For a while, I had been working on trying to develop an argument in favor of the legalization of abortion that acknowledged, for the sake of argument, that a conceptus is ensouled (which seems to be the only plausible basis for confering personhood from the moment of conception).

Part of my argument was based on the finding that over half of pregnancies end in spontaneous abortions anyway. What happens to all those souls you might ask? (It depends on who you ask. The Catholic Church recently abolished Limbo so who knows where they all went. If you're a really nasty fundamentalist and think that only people who accept Jesus get to heaven, then they're all roasting over a slow fire somewhere.)

In any case, it's presumably the same as would happen to intentionally aborted fetuses. So it's really no great harm to a fetus to be aborted, besides the actual pain of the procedure, if it's done after the nervous system is sufficiently developed (I think a majority of abortions may occur even before this happens, but I'm not 100% on that).

To finish the story, my argument (which I sort of abandoned mid-formation) maintained that what made murder of an adult worse and justifiably unlawful was that, in addition to having whatever value a soul confers, adults also value their own lives. Fetuses and their ilk do not, so their murder isn't as great a loss. Let God judge those who have abortions. (Of course, then there's the whole problem with infants. Personally, I bite the bullet with Peter Singer on this one and see infanticide as less immoral--but still wrong!--than adulticide.) And so on and so forth.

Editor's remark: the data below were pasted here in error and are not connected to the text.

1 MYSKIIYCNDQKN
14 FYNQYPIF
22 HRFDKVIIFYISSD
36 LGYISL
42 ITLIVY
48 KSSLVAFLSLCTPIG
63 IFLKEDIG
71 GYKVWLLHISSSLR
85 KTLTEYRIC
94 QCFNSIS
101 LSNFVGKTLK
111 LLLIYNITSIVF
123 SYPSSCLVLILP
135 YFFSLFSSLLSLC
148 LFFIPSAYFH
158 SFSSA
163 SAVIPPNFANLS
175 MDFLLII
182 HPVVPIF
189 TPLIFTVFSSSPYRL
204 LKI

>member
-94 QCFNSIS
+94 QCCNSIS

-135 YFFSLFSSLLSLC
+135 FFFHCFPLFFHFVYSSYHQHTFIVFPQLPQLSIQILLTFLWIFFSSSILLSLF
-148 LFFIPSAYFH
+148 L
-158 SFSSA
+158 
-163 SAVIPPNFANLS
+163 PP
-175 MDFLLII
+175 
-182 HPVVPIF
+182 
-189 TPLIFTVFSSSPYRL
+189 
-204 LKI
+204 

But this, I think, is a far more promising direction. Once people realize what outlawing abortion actually does, what happens to women who will get abortions illegally, only the most diehard anti-choicers would continue to be in favor of an outright ban. (I mean the fact that women who have been raped don't even have an exemption in SD is just sick.)

There are a number of things I want to say to religious individuals in emphasizing this point on practical consequences. It's between a woman and her God if she chooses to have an abortion. Let the individual make the choice and if you're against abortions, don't have any! Tell your friends not to have any! Feel free to continue discouraging women from making that choice, but in the end let them make the choice.